On the third great subject the rev. lecturer spoke at length, showing that aberration or departure from righteousness, against which the pride of the human heart so constantly rebelled, had its parallel in the physical world. Everywhere we had exhibitions of instability; immutability and stability being attributes of God alone. Change was written everywhere-on the atmosphere with its varying clouds, the unstable bosom of the restless deep, and the upheavals, depressions, and oscillations of the solid earth. The stalwart frame was wearied by daily toil;“ tired nature's sweet restorer, balmy sleep," completed the restoration. Some of the lower animals slept for long periods in the winter, yet these periods alternated with others of active life—thus completing the aberration and restoration, The deterioration and renewal of the atmosphere, the deviations of the planets and satellites from their orbits, also pointed us analogically to man's divergence from the path of right, and that counter-attraction—the attraction of the Cross—which won him back to the rectitude in which, and for which, he was first created.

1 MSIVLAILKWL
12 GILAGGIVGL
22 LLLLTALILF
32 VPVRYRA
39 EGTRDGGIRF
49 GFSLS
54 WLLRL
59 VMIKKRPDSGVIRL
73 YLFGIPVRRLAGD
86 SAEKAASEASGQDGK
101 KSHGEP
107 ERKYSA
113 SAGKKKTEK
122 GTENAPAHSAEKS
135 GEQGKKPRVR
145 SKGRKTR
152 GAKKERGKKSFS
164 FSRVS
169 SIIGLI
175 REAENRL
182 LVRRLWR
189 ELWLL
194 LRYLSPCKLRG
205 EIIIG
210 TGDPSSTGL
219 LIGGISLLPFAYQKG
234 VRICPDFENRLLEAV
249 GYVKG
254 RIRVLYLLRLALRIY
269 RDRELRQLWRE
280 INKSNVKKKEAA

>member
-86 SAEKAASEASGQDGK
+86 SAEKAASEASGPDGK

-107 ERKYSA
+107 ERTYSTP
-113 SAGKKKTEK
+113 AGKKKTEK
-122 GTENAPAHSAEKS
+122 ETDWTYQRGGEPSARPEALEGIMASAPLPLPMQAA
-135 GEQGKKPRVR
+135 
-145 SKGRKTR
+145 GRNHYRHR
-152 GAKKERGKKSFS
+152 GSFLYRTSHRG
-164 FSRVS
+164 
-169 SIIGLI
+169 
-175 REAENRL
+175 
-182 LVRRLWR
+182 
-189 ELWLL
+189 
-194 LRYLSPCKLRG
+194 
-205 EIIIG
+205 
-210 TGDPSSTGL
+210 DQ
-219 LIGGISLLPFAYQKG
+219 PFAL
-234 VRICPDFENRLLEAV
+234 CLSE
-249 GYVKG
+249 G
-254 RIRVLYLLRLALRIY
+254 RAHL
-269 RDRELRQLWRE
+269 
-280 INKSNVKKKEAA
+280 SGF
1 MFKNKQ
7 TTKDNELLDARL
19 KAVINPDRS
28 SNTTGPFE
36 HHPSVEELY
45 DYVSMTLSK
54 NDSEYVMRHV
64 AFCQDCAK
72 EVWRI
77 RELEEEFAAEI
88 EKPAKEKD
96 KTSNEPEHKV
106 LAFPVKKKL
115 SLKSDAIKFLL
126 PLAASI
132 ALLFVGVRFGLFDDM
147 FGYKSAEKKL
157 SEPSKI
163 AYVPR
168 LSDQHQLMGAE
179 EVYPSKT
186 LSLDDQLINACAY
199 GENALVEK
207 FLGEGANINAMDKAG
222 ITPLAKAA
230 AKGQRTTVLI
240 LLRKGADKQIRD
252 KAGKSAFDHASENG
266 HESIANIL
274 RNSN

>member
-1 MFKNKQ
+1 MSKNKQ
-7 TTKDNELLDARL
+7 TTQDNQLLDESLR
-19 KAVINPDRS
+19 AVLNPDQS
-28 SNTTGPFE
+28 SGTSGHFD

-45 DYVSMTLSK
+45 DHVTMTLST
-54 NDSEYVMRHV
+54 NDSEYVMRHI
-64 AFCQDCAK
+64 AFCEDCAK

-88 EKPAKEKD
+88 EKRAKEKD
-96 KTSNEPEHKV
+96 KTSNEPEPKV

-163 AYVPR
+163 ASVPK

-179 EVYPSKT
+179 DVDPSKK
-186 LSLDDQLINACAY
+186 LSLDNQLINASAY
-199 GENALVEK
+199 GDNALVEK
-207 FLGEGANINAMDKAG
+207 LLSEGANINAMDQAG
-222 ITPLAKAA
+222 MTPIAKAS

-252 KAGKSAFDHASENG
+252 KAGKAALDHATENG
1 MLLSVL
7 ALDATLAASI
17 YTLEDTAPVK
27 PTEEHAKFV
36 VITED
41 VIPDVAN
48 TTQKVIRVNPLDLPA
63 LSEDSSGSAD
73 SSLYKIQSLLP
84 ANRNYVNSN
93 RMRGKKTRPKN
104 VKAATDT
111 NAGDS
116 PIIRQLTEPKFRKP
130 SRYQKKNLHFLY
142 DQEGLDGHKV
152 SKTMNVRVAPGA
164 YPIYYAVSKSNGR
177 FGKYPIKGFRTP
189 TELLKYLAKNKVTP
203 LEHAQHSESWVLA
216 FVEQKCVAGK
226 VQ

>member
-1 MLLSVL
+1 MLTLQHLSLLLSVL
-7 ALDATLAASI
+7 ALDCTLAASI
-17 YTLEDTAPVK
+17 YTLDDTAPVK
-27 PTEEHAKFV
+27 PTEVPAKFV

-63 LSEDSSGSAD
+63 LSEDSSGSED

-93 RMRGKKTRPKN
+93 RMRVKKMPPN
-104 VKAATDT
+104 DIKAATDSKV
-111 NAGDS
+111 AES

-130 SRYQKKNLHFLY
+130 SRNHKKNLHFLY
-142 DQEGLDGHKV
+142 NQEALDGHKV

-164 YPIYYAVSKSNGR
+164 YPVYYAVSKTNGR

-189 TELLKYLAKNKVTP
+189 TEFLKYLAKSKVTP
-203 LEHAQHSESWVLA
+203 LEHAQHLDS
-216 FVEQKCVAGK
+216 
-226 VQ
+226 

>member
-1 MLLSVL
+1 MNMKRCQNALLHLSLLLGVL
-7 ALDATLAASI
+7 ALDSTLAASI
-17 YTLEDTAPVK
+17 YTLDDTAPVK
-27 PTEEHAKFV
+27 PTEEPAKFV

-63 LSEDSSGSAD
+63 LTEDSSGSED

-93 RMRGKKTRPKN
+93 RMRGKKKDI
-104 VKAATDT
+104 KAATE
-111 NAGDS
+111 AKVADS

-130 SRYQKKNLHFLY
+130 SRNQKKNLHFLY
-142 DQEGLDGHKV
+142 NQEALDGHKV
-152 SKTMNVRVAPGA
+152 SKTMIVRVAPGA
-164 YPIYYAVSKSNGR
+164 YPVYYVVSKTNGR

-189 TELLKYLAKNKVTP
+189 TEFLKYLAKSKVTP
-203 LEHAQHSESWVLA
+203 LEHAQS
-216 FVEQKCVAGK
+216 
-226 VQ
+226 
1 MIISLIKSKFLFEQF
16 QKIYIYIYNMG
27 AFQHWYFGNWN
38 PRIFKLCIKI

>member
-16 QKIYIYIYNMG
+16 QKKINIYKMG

There was yet another subject—Goodness triumphant, and the crowning act of aberration and restoration he left to be developed there. Everywhere scenes of evil, physical and moral, were abundant; but these were constantly attended by an ever-living stream of goodness-goodness modifying the evil, and rendering its existence subservient to benevolent ends. Sleep, death’s forerunner, was also life's restorer. Exhaustion contributed to the pleasure of replenishment, and the pangs of hunger to the enjoyment of food. The thunderstorm refreshed the parched earth ; the boisterous wind dispersed the poisonous exhalations; while every convulsion through which our earth had passed had been productive of benefits to man, under the guidance of Him who “ weighed the mountains in scales, and the hills in a balance." The rev. lecturer then sketched, in eloquent terms, ideal landscapes of geological formations long passed away, describing how successive change, in the earth's crust, each upheaval of ocean's bed, and each depression of continent and island, had tended to produce the present formation of the surface of the globe, and to deposit great mineral treasures for the use of man. And (said the Lecturer) let these exhibitions of triumphant goodness in physical phenomena point us to the greatest of exhibitions that ever occupied the stage of time-point us to its highest development in Christianity; for these physical transactions and phenomena are but the visible transcripts of a great moral truth-goodness triumphant over evil.